From DRT to FOL  Compile DRS into standard FOL syntax  Use off-the-shelf inference engines for FOL  Okay --- how do we do this?  Translation function (…) fo

Translating DRT to FOL: DRSs x 1 …x n C1...CnC1...Cn ( ) fo = x 1 … x n ((C 1 ) fo &…&(C n ) fo )

Translating DRT to FOL: Conditions (R(x 1 …x n )) fo = R(x 1 …x n ) (x 1 =x 2 ) fo = x 1 =x 2 (B) fo = (B) fo (B 1 B 2 ) fo = (B 1 ) fo  (B 2 ) fo

Translating DRT to FOL: Implicative DRS-conditions x 1 …x m C1...CnC1...Cn ( B ) fo = x 1 …x m (((C 1 ) fo &…&(C n ) fo )(B) fo )

Two example translations  Example 1  Example 2 x man(x) walk(x) y woman(y)  x man(x) e adore(e) agent(e,x) theme(e,y)

Example 1 x man(x) walk(x)

Example 1 x man(x) walk(x) ) fo (

Example 1  x ( ( man(x) ) fo & ( walk(x) ) fo )

Example 1  x ( man(x) & ( walk(x) ) fo )

Example 1  x ( man(x) & walk(x) )

Example 2 y woman(y)  x man(x) e adore(e) agent(e,x) theme(e,y)

Example 2 y woman(y)  x man(x) e adore(e) agent(e,x) theme(e,y) ) fo (

Example 2 x man(x) e adore(e) agent(e,x) theme(e,y)  y ( ) ( woman(y) ) fo & (  ) fo

Example 2 x man(x) e adore(e) agent(e,x) theme(e,y)  y ( ) woman(y) & (  ) fo

Example 2 e adore(e) agent(e,x) theme(e,y) )  y (woman(y) &x ( ( man(x) ) fo  ( ) fo )

Example 2 e adore(e) agent(e,x) theme(e,y) )  y (woman(y) &x (man(x)  ( ) fo )

Example 2  y (woman(y) &x (man(x)   e ( ( adore(e) ) fo & ( agent(e,x) ) fo & ( theme(e,y) ) fo )))

Example 2  y (woman(y) &x (man(x)   e (adore(e) & ( agent(e,x) ) fo & ( theme(e,y) ) fo )))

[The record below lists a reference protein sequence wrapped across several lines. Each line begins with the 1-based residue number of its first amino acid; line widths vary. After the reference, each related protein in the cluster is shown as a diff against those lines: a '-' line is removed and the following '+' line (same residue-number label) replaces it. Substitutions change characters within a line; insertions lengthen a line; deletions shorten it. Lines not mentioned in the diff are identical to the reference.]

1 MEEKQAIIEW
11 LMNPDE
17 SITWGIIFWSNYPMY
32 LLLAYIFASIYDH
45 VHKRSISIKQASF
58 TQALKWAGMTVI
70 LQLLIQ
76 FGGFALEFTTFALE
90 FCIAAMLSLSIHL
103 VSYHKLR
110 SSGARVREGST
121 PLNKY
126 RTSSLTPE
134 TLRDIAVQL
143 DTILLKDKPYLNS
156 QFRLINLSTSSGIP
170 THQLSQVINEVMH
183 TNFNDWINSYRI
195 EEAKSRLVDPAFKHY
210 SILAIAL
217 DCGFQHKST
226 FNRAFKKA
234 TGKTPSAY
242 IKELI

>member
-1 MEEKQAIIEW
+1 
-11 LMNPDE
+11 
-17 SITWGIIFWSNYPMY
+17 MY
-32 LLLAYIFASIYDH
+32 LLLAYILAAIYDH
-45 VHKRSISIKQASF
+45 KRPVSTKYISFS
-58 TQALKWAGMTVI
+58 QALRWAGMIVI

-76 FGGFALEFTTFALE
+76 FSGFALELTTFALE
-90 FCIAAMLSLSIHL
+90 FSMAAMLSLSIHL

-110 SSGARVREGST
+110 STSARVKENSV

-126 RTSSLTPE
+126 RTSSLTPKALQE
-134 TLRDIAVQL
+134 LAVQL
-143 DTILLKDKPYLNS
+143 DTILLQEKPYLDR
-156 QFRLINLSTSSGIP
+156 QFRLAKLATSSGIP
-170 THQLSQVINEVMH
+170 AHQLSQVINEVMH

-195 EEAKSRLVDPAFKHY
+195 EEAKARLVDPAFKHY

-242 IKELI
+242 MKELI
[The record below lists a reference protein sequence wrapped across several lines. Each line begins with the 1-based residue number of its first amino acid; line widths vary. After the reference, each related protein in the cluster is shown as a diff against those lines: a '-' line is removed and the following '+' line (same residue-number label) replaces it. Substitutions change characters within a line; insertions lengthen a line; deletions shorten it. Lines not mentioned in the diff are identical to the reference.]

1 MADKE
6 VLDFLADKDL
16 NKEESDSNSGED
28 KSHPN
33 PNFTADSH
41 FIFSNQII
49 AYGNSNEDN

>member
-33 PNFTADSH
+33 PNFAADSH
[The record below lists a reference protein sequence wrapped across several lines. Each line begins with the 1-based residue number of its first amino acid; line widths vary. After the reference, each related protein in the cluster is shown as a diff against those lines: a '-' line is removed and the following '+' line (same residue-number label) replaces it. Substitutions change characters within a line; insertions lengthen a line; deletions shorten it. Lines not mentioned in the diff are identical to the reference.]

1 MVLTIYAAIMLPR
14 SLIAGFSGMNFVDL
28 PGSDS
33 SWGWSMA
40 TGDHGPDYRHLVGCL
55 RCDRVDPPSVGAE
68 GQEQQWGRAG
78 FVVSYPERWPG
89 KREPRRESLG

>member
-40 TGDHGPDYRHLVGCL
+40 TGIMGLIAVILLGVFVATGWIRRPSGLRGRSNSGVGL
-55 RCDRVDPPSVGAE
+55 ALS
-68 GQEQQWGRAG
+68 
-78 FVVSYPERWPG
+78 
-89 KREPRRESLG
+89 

Example 2  y (woman(y) &x (man(x)   e (adore(e) & agent(e,x) & ( theme(e,y) ) fo )))

Example 2  y (woman(y) &x (man(x)   e (adore(e) & agent(e,x) & theme(e,y))))

Basic setup  DRS: x y vincent(x) mia(y) love(x,y)

Basic setup  DRS:  FOL:  x  y(vincent(x) & mia(y) & love(x,y)) x y vincent(x) mia(y) love(x,y)

Basic setup  DRS:  FOL:  x  y(vincent(x) & mia(y) & love(x,y))  Model: D = {d1} F(vincent)={d1} F(mia)={d1} F(love)={(d1,d1)} x y vincent(x) mia(y) love(x,y)

Background Knowledge (BK)  Need to incorporate BK  Formulate BK in terms of first-order axioms  Rather than just giving  to the theorem prover (or model builder), we give it: BK &  or BK  

Basic setup  DRS: x y vincent(x) mia(y) love(x,y)

Basic setup  DRS:  FOL:  x  y(vincent(x) & mia(y) & love(x,y)) x y vincent(x) mia(y) love(x,y)

Basic setup  DRS:  FOL:  x  y(vincent(x) & mia(y) & love(x,y))  BK:  x (vincent(x)  man(x))  x (mia(x)  woman(x))  x (man(x)   woman(x)) x y vincent(x) mia(y) love(x,y)

Basic setup  DRS:  FOL:  x  y(vincent(x) & mia(y) & love(x,y))  BK:  x (vincent(x)  man(x))  x (mia(x)  woman(x))  x (man(x)   woman(x))  Model: D = {d1,d2} F(vincent)={d1} F(mia)={d2} F(love)={(d1,d2)} x y vincent(x) mia(y) love(x,y)

Local informativity  Example:  Mia is the wife of Marsellus.  If Mia is the wife of Marsellus, Vincent will be disappointed.  The second sentence is informative with respect to the first. But…

x y mia(x) marsellus(y) wife-of(x,y) Local informativity

x y z mia(x) marsellus(y) wife-of(x,y) vincent(z) wife-of(x,y)  disappointed(z) Local informativity

Local consistency  Example:  Jules likes big kahuna burgers.  If Jules does not like big kahuna burgers, Vincent will order a whopper.  The second sentence is consistent with respect to the first. But…

x y jules(x) big-kahuna-burgers(y) like(x,y) Local consistency

x y z jules(x) big-kahuna-burgers(y) like(x,y) vincent(z)   u order(z,u) whopper(u) Local consistency like(x,y)

DRT and local inference  Because DRS groups information into contexts, we now have natural means to check not only global, but also local consistency and informativity.  Important for dealing with presupposition.  Presupposition is not about strange logic. But about using classical logic in new ways.

Tomorrow  Presupposition and Anaphora in DRT